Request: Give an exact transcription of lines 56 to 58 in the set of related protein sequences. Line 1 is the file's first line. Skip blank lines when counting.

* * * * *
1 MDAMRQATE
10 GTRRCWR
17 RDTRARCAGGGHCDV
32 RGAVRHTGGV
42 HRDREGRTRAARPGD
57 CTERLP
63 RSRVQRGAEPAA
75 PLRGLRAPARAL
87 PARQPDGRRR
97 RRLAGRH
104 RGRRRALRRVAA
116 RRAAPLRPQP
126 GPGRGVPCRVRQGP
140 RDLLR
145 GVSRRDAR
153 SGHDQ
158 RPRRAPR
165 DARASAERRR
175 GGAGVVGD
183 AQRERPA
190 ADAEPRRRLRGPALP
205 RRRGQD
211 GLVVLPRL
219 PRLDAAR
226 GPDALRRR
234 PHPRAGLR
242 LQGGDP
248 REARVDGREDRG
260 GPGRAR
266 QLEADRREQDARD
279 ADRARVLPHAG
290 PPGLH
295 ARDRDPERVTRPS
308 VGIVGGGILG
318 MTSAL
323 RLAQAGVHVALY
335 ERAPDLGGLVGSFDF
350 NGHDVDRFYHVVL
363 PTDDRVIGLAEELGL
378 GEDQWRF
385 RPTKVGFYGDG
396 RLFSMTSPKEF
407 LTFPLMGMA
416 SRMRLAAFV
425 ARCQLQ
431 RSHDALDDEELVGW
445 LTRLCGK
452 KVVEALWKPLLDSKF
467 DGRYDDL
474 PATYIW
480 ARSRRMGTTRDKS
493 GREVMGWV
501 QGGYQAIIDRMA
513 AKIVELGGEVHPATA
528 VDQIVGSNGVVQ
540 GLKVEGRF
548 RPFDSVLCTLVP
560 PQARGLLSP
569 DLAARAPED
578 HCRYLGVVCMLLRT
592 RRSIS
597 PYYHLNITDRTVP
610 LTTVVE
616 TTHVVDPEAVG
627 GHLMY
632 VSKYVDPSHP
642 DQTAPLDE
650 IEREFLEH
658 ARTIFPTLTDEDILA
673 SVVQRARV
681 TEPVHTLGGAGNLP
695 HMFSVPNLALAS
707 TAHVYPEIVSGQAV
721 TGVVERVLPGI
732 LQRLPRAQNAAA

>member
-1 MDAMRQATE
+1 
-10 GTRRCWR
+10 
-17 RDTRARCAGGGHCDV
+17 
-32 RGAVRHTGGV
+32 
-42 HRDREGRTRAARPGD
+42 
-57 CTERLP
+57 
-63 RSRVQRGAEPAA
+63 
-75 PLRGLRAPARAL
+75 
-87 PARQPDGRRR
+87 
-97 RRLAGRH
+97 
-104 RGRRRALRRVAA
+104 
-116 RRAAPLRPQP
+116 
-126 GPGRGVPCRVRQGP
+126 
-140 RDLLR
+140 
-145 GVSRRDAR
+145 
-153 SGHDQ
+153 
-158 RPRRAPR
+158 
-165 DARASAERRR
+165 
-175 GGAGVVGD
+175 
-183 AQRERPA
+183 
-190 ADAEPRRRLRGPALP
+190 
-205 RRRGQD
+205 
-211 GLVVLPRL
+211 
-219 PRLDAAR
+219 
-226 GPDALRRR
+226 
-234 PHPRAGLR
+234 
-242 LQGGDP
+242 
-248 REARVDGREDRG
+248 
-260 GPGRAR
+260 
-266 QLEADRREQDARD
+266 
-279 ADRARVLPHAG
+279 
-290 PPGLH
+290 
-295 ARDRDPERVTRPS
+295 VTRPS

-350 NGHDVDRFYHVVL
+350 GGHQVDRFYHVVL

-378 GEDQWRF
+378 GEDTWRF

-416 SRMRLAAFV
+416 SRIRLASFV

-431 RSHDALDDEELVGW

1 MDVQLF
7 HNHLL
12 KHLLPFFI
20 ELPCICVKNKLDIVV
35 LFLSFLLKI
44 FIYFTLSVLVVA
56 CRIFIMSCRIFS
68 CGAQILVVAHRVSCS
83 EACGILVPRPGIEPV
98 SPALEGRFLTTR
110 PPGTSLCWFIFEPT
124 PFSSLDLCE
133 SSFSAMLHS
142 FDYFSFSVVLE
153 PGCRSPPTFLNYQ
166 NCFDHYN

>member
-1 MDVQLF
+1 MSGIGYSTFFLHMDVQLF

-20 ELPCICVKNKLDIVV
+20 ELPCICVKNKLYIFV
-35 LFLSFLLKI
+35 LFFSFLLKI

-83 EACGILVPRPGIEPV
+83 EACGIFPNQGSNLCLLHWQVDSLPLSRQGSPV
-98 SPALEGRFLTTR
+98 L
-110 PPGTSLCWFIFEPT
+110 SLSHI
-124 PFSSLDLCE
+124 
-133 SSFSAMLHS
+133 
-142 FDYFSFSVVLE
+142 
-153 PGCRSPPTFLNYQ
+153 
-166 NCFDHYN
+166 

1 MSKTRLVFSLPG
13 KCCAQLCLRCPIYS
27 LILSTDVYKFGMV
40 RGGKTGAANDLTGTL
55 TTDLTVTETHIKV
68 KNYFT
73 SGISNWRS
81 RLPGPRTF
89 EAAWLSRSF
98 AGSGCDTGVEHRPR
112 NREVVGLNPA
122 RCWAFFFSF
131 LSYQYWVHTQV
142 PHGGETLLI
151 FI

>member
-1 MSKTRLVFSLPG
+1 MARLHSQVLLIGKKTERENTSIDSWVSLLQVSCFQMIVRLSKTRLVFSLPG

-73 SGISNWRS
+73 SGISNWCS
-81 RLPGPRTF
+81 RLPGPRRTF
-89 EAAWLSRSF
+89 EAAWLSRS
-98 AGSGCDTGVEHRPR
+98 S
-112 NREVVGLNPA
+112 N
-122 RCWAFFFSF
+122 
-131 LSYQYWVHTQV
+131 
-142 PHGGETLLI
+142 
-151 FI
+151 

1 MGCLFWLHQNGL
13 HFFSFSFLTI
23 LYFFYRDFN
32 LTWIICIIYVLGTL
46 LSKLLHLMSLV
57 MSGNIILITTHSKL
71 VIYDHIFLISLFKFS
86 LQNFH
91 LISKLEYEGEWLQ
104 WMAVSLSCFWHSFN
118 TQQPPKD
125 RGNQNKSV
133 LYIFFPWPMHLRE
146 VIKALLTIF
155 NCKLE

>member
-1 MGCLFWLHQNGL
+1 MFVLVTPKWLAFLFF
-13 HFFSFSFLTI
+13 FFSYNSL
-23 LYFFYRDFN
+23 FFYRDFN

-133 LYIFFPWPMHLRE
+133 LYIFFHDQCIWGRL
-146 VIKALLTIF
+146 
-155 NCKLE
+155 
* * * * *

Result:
540 GLKVEGRF
548 RPFDSVLCTLVP
560 PQARGLLSP